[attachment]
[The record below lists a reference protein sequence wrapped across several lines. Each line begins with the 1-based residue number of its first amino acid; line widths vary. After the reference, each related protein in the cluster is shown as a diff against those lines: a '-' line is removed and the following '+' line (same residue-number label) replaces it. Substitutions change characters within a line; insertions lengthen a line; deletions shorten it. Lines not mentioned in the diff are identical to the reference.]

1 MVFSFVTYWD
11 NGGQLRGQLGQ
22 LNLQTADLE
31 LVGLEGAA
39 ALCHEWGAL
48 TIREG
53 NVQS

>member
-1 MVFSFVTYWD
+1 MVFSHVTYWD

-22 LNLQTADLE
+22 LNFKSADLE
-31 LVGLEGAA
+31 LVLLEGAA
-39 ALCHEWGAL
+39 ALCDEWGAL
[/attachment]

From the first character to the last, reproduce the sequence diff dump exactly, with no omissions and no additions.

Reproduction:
[The record below lists a reference protein sequence wrapped across several lines. Each line begins with the 1-based residue number of its first amino acid; line widths vary. After the reference, each related protein in the cluster is shown as a diff against those lines: a '-' line is removed and the following '+' line (same residue-number label) replaces it. Substitutions change characters within a line; insertions lengthen a line; deletions shorten it. Lines not mentioned in the diff are identical to the reference.]

1 MVFSFVTYWD
11 NGGQLRGQLGQ
22 LNLQTADLE
31 LVGLEGAA
39 ALCHEWGAL
48 TIREG
53 NVQS

>member
-1 MVFSFVTYWD
+1 MVFSHVTYWD

-22 LNLQTADLE
+22 LNFKSADLE
-31 LVGLEGAA
+31 LVLLEGAA
-39 ALCHEWGAL
+39 ALCDEWGAL